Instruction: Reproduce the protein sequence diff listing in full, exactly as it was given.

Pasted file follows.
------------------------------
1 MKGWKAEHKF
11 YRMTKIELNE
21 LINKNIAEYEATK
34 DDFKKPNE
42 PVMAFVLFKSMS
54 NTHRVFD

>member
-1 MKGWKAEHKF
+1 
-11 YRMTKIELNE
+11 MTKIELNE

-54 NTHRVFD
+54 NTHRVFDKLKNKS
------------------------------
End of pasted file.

1 MKGWKAEHKF
11 YRMTKIELNE
21 LINKNIAEYEATK
34 DDFKKPNE
42 PVMAFVLFKSMS
54 NTHRVFD

>member
-1 MKGWKAEHKF
+1 
-11 YRMTKIELNE
+11 MTKIELNE

-54 NTHRVFD
+54 NTHRVFDKLKNKS